“My brother and I share the same beliefs when it comes to justice. Our fathers taught us to treat both Therians and Humans as equals. I may be liberal-minded, but my strong belief in justice for both species hardly makes me a sympathizer.”

An auburn-haired man with a shit-eating grin shoved his smartphone in Dex’s face, almost hitting him in the teeth. His expression told Dex he didn’t much care if he had. Dex calmly pulled back, his jaw muscles tightening. “Detective Daley, why haven’t you joined your father and brother over at the THIRDS? Is it because you didn’t qualify?”

Dex returned the asshole’s grin. “Whatever you’re paying your sources, it’s too much. I never applied to the THIRDS.”

“But you did go through their training.”

“I was offered the opportunity to take the three-week training course in the hopes I might reconsider becoming a candidate. I complied as a courtesy to my family, and I admit, a part of me wanted to know if I was up to the challenge.” And damn, had it been one hell of a challenge! Three weeks of intense physical training and skill-building exercises, rappelling, fast roping, room entry procedures, building searches, close quarter combat, and tactical weapons training. Dex had been pushed to his limits, and when he thought he couldn’t give any more, he was forced to reach deep down and give an additional 10 percent. It had been the most grueling, demanding, psychologically stressful three weeks of his life. Nothing he’d ever done had come close to what he’d been put through in those three weeks, not even the HPF training academy.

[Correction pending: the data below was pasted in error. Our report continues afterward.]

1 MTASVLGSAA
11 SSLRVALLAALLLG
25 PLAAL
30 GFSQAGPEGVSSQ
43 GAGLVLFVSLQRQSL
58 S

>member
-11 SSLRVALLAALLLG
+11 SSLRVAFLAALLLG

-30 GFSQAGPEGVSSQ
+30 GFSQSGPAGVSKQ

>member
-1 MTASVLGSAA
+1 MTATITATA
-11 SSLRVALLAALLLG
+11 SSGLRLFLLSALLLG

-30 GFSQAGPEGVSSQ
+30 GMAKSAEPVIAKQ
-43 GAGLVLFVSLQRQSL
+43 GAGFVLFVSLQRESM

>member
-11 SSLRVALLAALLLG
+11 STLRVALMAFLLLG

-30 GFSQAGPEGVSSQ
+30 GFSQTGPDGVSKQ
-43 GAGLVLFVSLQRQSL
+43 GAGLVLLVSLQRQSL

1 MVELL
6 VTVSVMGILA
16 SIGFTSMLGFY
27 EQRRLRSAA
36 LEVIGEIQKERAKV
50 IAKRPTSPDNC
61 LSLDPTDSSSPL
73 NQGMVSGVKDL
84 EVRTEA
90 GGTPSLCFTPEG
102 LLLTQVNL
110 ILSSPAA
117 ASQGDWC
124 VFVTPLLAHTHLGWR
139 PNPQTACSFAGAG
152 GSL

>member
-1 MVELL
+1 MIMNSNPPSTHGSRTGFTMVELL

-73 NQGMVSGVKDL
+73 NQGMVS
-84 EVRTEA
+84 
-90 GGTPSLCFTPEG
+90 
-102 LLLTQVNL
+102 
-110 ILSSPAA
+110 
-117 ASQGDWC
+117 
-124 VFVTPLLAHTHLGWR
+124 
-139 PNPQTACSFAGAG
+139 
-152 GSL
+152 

The THIRDS were the toughest sons of bitches around, and Dex had wanted to prove to himself that he could hack it. But join them? That was something else altogether.

“Did you pass?”

Dex couldn’t help his pride from showing. “Top of the class.”

“Will you be applying now?” another journalist asked.

“I intend to continue offering my services to the HPF.”

“What if they don’t want you? Do you think they’ve lost their trust in you, knowing you helped send a good man, one of their own brothers, to prison?”

And there it was.